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From Mark Hahn <m...@boutiquing.com>
Subject Re: conflict determination not by fields
Date Wed, 31 Aug 2011 18:58:14 GMT
Yes, it would need to access both docs and return a complete doc.

> Of course then what happens with multiple, first one to
> return a non-falsy value wins?

It would have to be guaranteed to give the same results on all
servers.  This is the same condition the current couch has.  It would
effectively be replacing the current algorithm unless it returns
undefined.

On Wed, Aug 31, 2011 at 5:35 AM, Sean Copenhaver
<sean.copenhaver@gmail.com> wrote:
> Well might be better to have it return the winning doc (with or without
> modifications to allow manual merging) or null/undefined if CouchDB should
> use it's usual resolution of marking them as in conflict and picking the one
> with the highest revision hash.
>
> This does sound like a nice feature, something like:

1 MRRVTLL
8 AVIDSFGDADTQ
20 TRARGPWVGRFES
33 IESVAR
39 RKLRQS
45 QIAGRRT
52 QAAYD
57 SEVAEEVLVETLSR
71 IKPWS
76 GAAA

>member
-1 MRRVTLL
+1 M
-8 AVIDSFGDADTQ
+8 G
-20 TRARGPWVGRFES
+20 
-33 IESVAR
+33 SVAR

>
> resolve: function (doc1, doc2) {}
>
> in a design doc? Of course then what happens with multiple, first one to
> return a non-falsy value wins?
>
> On Wed, Aug 31, 2011 at 3:48 AM, Mark Hahn <mark@boutiquing.com> wrote:
>
>> >  the script has to be allowed to give up
>>
>> Sure.  It could return the winning _id or undefined.
>>
>> On Wed, Aug 31, 2011 at 12:24 AM, Jens Alfke <jens@couchbase.com> wrote:
>> >
>> > On Aug 30, 2011, at 11:55 PM, Mark Hahn wrote:
>> >
>> > I want the feature of having a script to resolve the conflicts.  That
>> > feature never occurred to me before.  It would be similar in function
>> > to an update script.
>> >
>> > That could be useful, except that the script has to be allowed to give
>> up, since some conflicts can’t be resolved without user intervention. (Or at
>> least, without higher-level work than can be done in a callback function
>> running inside the database server.)
>> >
>> > —Jens
>> >
>> >
>>
>
>
>
> --
> “The limits of language are the limits of one's world. “ - Ludwig von
> Wittgenstein
>
> "Water is fluid, soft and yielding. But water will wear away rock, which is
> rigid and cannot yield. As a rule, whatever is fluid, soft and yielding will
> overcome whatever is rigid and hard. This is another paradox: what is soft
> is strong." - Lao-Tzu
>

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